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telegonus (635)


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Police Stations Etc. Back To The Original Series Revisiting Frankenstein Starting Up Again Any Thoughts On Why There Aren't More Serious Posters Here? One Vicious Movie The 7th Is Made Up Of Phantoms View all posts >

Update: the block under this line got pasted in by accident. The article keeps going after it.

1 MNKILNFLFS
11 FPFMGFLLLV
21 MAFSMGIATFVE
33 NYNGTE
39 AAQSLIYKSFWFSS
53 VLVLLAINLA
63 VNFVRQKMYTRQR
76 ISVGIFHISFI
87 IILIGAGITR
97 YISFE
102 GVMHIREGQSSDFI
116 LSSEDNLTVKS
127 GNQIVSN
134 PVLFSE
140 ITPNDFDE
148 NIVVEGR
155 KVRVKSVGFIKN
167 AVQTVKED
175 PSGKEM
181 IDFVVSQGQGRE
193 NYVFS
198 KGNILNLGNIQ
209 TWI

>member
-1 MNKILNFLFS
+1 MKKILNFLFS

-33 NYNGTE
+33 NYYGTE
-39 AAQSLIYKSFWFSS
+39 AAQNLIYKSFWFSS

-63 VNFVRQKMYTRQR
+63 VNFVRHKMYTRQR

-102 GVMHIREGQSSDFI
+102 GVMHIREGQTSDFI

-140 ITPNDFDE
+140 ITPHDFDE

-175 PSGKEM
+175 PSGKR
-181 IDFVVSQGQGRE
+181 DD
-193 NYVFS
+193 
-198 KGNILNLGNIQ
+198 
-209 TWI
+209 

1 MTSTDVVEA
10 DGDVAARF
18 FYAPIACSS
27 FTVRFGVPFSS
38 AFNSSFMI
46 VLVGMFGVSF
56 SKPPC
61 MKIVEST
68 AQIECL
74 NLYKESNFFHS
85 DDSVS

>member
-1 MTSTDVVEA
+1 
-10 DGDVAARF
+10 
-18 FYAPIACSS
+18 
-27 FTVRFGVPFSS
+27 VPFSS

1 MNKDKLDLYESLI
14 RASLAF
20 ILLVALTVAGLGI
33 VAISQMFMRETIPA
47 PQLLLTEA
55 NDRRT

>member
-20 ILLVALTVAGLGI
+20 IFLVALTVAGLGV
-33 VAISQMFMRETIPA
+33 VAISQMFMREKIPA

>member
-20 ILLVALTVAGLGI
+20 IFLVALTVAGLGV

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A feature film for Hill Street would have been nice; and it might have worked. Big Problem: they'd need talent as first rate as the TV series had, and from start to finish. No, not an over-hyped big screen reboot like the MI films; or feature film sequels like Star Trek TNG. No, the real HSB, same deal, different medium. A feature film now. There'd be problems, problems, problems. Put more emphasis on Calletano? Build up Lucy? More for Lindsay Crouse to do? Money issues would hurt things. Travanti, if he deigned to appear in such a movie series, might get twice the money as Haid, Weitz and Franz; and then what? Could all this have been ironed out? It would have taken an heroic effort. I'd say yes, but with great difficulty. If a feature or two succeeded, maybe some AWOL players and writers would return. Stranger things have happened. It worked for me. The final episode, I mean. Maybe a modern Shakespeare could could have written the perfect closure for Hill Street, but neither he nor anyone with near his talent was available. Yet I wouldn't call that final episode "meh" or journeyman: the beat went on. Sort of; and that's just like life. The chief had it coming. Buntz deserved another chance. There were a lot of loose ends. Why should we expect the worst for the "ends" we're most familiar with? A Hill Street station house wouldn't be Hill Street if they let Buntz get taken out. I can see every single person, including non Buntz lovers, coming to his defense; saying, in effect, if he goes, we go. It would have been, from a realistic perspective nearly unbelievable, yet first rate TV series have been "saved", or characters in them, by unlikelier approaches. Logical response to all this: things like this don't happen in real life. Only on TV. Okay, on Hill Steet they could have pulled it off, thanks to its strong fanbase. Nah, the ending they did wasn't so bad. A lot of the much older guys survived. I mean literally, as characters, not on the Hill Street that didn't get another season. It's not like Tierney and Prosky got gunned down by teen hoods outside a diner somewhere. It didn't feel bad to me. Over, yes. That was sad, but it didn't suck. What sucked was that the Hill Street Blues we came to love was ending. Damn! I just saw the one with Maude Eburne and the Great Dane, and this (and other short sequences) add to the picture's length; and they add to the movie overall. It's a creaky old movie, but it has the goods, and it delivers them; and It's likely to ever acquire classic status. A fine sample of early sound horror It was a bit strange that the episode played out as it did. Maybe they wanted to establish a hostility between the two neighbors so as to allay suspicions; but then they were likely to be seen together sooner or later. I suppose if they'd moved away from Linvale that might have worked, but they seemed so comfortable there. It's obvious that the man and woman didn't anticipate that their behavior would be looked into (or at) at some point in the future; such poor planning for these two. And all that effort, too! Linvale was a fun, easy to take episode, Miss Margo. I watched it not too long ago and enjoyed it. There was no reaching for a higher meaning in it. I suppose above average journeyman effort would be a glib and apposite way to describe it. The actors sold it, as the almost charismatic contrasting acting styles of intense, earthy, brighter than average Gary Merrill and laid back, easygoing down home Fess Parker provided the viewer with something to think about, maybe even talk about. The digging up the dead dog part was like a bone tossed out for the viewer. It felt factitious, set up, necessary only for the irony of the ending. After all, we couldn't have the man and woman getting away with anything. In the end this one came off like a playful dark comedy, which is certainly was. Total agreement on Newman and Redford, EC. The mustache business was commented on at the time The Sting came out. Funny about that: it still wasn't clear in the early to mid-Seventies whether the 'stash was here to stay or a holdover from the Sixties "gone mainstream" (even "old guys" like Holden, Lancaster and Douglas were wearing them now and again). As things turned out, the mustache was just a post-Countercultural fad, and even Elliott Gould abandoned his after a while. Yet Redford was wearing them semi-regularly early on. Comedian Dan Ackroyd wore one but I think he gave it up after SNL. In any case, there was never going to be another Groucho or Ernie Kovacs, and that's for sure. The 'stash wasn't going to be a distinguishing trademark (as it were), as it was in the heyday of Clark Gable and William Powell; or even, for that matter, Lionel Atwill and Franklin Pangborn. True, Doghouse. Paramount was known for its "vehicles" going way back. I believe David Selznick mentioned this in some of his early memos. In this case it could be a vehicle (or property, if you will) that's especially good for a top director. At Paramount that could be DeMille, Lubitsch, Mamoulian or, later on, a Sturges or a Wilder; thus, Union Pacific was more of a DeMille pic than a McCrea or Stanwyck one. Billy Wilder pretty much owned The Major And The Minor, Double Indemnity and The Lost Weekend. Even in the latter's case the star Ray Milland having his acting chops finally recognized band winning an AA for his work in this major film. Milland's career got a boost for a couple of years but it still didn't make him a star at Cary Grant's level. Nor did Double Indemnity put Fred MacMurray into Bogart's league. Alan Ladd in Shane some years later is another case of a perfect blend of star and what turned out to be (and wasn't initially planned as) an Alan Ladd showcase, and his best film and best "vehicle" ever, with all due respect to brilliant director George Stevens, fine co-stars Jean Arthur and Van Heflin). Hi EC! Long time, no see (on the page anyway). Happy (belated) 60th birthday, Psycho! To respond more formally to your post: it does, sadly, seem that Mr. Hitchcock began his professional decline shortly thereafter, with health issues (obesity was surely a factor; and a sedentary lifestyle). The Birds is a fast ride, yet its story unfolds differently from Psycho's. The earlier film was more tense; literally "arresting" at times. There was a coiled energy at work, and not just in the writing and acting but in the way Hitchcock had the story unfold. He was a master craftsman at the top of his game when he made it. Is there another film of his that came afterward that shows the same mastery? (Frenzy has shocking moments, yet I don't get the urgency of the earlier Hitch in it, though it does show that the director was, mentally and emotionally, still highly capable). Wow, Swanstep! I was seven years old when I went to see Some Like It Hot first run with my mother and sister on Cape Cod, in Hyannis, and I remember it very well from its opening scenes to the very end, with Joe E. Brown's famous closing line. It didn't frighten me in the least, and I got what a child of seven can "get" of the comedy. I liked the goofy fun of it all; and Marilyn Monroe was an eye-opener for even a little boy, or this one anyway. Also, this and the previous year's A Night To Remember are likely responsible for my lifelong fondness for black and white films and television. Back then, black and white was still common for even major motion pictures, and this would continue through the middle Sixties (Dr. Strangelove, Fail-Safe, Who's Afraid Of Virginia Woolf?). Maybe at this stage of the game (film history, I mean) the following list of horror films produced by Val Lewton back in the Forties are mainstream, or close enough. I won't argue the point but to say they are among MY favorite horrors, for Halloween or any other season: Cat People, I Walked With A Zombie, The Seventh Victim, Curse Of The Cat People, The Body Snatcher, Isle Of The Dead, Bedlam. They're slow by today's standards, rather quaint, a bit creaky at times, yet for the patient and thoughtful viewer they deliver the goods, and in spades, and with a minimum of "shock" moments. What makes one's flesh crawl watching these movies is how they make the viewer field. I find them darkly beautiful and downright haunting View all replies >